In this video, at 5:13, I need to know where -theta came from? Why theta?

Jul 2013
476
40
United Kingdom
In this video I got lost at 5:13. How did the guy come up with -theta?? Why didn't he say -x or something? How did -theta fit into the equation at 5:13 so smoothly?

Totally baffled at the moment. Help would be appreciated.

 

romsek

Math Team
Sep 2015
2,961
1,674
USA
I didn't watch the whole vid but he's got $\theta$ labled as the angular distance the inner circle travels during some period of time.
He's essentially using $\theta$ as a time variable.

Why $\theta$? Well it measures angular distance and $\theta$ is usually associated with an angle of some sort.

Why not $\theta$? You have some problem with $\theta$ ?
 
Jul 2013
476
40
United Kingdom
Well you have to watch the video carefully to understand what I mean. He doesn't explain how he got -theta. Any variable could have been used, why that though? Theta had already been used at the start of the video. If he used it again, he should have explained why. You can't just use theta for two different sized angles. He must explain how the second theta got there.
 
Jul 2013
476
40
United Kingdom
He found a relationship and didn't care to mention how he found it. It's a piece that's missing from the jigsaw puzzle.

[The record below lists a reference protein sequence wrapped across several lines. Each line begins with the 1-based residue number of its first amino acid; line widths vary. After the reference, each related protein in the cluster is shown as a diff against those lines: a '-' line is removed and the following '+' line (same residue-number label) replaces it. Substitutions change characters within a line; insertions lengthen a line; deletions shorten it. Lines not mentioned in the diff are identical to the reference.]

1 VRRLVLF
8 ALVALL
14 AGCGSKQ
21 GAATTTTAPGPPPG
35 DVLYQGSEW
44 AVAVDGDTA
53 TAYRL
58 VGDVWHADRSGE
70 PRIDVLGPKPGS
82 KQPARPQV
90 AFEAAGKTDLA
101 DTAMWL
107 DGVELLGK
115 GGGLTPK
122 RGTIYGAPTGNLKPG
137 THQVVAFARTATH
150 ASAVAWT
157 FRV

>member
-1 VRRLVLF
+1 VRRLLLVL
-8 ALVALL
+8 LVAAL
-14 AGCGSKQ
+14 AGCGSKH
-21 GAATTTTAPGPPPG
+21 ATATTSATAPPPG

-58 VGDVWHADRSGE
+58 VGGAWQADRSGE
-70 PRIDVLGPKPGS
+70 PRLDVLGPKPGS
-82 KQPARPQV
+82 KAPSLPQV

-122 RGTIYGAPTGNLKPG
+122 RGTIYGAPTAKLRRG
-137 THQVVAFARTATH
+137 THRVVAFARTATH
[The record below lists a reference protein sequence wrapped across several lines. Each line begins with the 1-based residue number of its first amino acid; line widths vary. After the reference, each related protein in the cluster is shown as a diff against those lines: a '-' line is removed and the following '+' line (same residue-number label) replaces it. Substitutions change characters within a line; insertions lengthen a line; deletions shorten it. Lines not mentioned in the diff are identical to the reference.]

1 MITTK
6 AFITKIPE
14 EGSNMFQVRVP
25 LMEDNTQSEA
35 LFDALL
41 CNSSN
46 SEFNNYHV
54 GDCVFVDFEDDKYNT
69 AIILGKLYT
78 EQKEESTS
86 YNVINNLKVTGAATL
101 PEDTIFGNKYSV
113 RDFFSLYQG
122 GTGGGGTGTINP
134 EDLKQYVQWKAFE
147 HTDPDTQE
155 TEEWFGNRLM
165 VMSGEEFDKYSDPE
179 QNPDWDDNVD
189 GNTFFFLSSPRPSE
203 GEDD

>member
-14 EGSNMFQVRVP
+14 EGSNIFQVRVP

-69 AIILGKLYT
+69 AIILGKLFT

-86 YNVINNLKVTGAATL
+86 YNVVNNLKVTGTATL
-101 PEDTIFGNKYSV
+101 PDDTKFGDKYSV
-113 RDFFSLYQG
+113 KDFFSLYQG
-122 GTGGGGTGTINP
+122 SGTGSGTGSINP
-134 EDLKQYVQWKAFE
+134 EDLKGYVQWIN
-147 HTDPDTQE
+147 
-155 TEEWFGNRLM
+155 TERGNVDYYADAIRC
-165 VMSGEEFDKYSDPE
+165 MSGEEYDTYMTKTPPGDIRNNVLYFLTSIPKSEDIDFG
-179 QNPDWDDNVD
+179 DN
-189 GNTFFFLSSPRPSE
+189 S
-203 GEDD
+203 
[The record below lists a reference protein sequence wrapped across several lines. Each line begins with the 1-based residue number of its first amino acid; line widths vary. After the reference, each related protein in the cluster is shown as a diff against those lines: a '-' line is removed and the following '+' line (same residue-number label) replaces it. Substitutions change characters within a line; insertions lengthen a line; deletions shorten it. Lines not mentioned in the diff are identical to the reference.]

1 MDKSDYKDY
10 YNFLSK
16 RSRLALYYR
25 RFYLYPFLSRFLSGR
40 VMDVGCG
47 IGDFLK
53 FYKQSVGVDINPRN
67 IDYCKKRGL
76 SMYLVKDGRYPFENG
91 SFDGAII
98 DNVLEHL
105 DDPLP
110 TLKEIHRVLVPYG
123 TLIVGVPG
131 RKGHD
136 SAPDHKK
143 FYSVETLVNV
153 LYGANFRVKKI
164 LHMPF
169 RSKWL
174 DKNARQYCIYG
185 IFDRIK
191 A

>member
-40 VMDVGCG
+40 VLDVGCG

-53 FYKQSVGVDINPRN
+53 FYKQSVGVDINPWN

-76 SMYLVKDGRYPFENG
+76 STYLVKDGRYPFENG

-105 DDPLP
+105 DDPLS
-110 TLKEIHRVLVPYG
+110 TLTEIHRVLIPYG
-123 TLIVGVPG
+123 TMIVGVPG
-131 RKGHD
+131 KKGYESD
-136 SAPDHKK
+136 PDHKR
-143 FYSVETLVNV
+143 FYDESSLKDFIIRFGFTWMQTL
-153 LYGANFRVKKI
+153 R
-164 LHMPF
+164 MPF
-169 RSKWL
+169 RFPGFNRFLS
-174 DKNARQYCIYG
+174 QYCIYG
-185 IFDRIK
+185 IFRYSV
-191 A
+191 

Jul 2013
476
40
United Kingdom
I didn't watch the whole vid but he's got $\theta$ labled as the angular distance the inner circle travels during some period of time.
He's essentially using $\theta$ as a time variable.

Why $\theta$? Well it measures angular distance and $\theta$ is usually associated with an angle of some sort.

Why not $\theta$? You have some problem with $\theta$ ?
You can close the discussion. He has to be right not necessarily because theta is a time variable but because of a standard geometrical rule. No matter where the inner circle is, if you strike a line going through the starting point (on its edge) and its radius, which will inevitably intersect one of the lines which forms the angle theta on the large circle, the angle theta will be produced. What you essentially get is two parallel lines intersecting another line going through the radius of the large circle and the radius of the smaller circle. This is what the tutor didn't explain. I knew it had to be the reason why, but it only became obvious after using a pair of compasses to construct the proof.

I have to think of two points on the smaller circle. The starting point which never moves, and the new point which can change.
 
Last edited:

skipjack

Forum Staff
Dec 2006
21,481
2,470
What do you mean by "going through the radius"?